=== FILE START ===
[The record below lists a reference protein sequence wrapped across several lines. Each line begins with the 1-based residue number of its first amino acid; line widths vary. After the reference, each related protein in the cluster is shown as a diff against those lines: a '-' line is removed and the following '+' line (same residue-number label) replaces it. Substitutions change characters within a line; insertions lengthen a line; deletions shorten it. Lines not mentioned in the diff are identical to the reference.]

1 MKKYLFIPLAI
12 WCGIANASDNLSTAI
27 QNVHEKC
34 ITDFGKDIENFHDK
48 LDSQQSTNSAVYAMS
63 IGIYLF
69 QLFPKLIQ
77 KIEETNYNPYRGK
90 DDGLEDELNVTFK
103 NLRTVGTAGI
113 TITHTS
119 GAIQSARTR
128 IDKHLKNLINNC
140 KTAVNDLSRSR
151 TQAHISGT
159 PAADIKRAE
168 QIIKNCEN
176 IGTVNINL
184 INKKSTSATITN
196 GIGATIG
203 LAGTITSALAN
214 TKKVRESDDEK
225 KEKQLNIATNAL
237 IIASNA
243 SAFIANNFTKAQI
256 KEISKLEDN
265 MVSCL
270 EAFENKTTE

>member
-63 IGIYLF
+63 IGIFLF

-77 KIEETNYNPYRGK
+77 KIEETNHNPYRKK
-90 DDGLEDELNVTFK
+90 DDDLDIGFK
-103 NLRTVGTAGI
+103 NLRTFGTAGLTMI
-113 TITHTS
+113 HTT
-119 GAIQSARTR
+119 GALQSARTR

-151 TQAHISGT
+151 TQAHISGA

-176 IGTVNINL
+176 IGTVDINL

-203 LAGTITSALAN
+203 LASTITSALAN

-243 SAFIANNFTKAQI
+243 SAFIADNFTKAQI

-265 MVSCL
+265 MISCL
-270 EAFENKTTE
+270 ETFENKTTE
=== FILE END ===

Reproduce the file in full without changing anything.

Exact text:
[The record below lists a reference protein sequence wrapped across several lines. Each line begins with the 1-based residue number of its first amino acid; line widths vary. After the reference, each related protein in the cluster is shown as a diff against those lines: a '-' line is removed and the following '+' line (same residue-number label) replaces it. Substitutions change characters within a line; insertions lengthen a line; deletions shorten it. Lines not mentioned in the diff are identical to the reference.]

1 MKKYLFIPLAI
12 WCGIANASDNLSTAI
27 QNVHEKC
34 ITDFGKDIENFHDK
48 LDSQQSTNSAVYAMS
63 IGIYLF
69 QLFPKLIQ
77 KIEETNYNPYRGK
90 DDGLEDELNVTFK
103 NLRTVGTAGI
113 TITHTS
119 GAIQSARTR
128 IDKHLKNLINNC
140 KTAVNDLSRSR
151 TQAHISGT
159 PAADIKRAE
168 QIIKNCEN
176 IGTVNINL
184 INKKSTSATITN
196 GIGATIG
203 LAGTITSALAN
214 TKKVRESDDEK
225 KEKQLNIATNAL
237 IIASNA
243 SAFIANNFTKAQI
256 KEISKLEDN
265 MVSCL
270 EAFENKTTE

>member
-63 IGIYLF
+63 IGIFLF

-77 KIEETNYNPYRGK
+77 KIEETNHNPYRKK
-90 DDGLEDELNVTFK
+90 DDDLDIGFK
-103 NLRTVGTAGI
+103 NLRTFGTAGLTMI
-113 TITHTS
+113 HTT
-119 GAIQSARTR
+119 GALQSARTR

-151 TQAHISGT
+151 TQAHISGA

-176 IGTVNINL
+176 IGTVDINL

-203 LAGTITSALAN
+203 LASTITSALAN

-243 SAFIANNFTKAQI
+243 SAFIADNFTKAQI

-265 MVSCL
+265 MISCL
-270 EAFENKTTE
+270 ETFENKTTE